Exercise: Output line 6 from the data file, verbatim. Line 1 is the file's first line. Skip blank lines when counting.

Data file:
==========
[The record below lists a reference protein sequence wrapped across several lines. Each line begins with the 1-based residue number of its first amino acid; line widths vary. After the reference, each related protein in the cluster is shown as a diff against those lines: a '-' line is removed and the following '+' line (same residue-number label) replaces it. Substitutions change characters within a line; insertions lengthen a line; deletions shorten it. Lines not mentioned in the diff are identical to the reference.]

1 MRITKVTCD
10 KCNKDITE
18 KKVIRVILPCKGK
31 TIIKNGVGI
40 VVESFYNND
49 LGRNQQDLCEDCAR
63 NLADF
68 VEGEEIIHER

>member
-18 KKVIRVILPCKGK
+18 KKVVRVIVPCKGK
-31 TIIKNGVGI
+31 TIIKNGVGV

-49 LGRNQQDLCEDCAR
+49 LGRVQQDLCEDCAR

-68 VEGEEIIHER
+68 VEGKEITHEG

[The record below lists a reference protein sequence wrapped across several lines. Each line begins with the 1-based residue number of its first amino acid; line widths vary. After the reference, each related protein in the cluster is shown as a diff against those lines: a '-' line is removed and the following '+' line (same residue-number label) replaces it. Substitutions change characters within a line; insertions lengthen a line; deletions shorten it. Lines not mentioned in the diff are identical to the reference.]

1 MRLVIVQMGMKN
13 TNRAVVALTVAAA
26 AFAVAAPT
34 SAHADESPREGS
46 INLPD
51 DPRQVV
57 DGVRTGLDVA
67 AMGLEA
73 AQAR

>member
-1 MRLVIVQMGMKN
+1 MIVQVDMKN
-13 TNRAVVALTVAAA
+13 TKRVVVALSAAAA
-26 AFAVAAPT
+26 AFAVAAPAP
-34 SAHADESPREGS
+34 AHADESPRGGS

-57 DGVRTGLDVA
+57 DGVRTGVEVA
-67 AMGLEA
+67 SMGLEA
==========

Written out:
40 VVESFYNND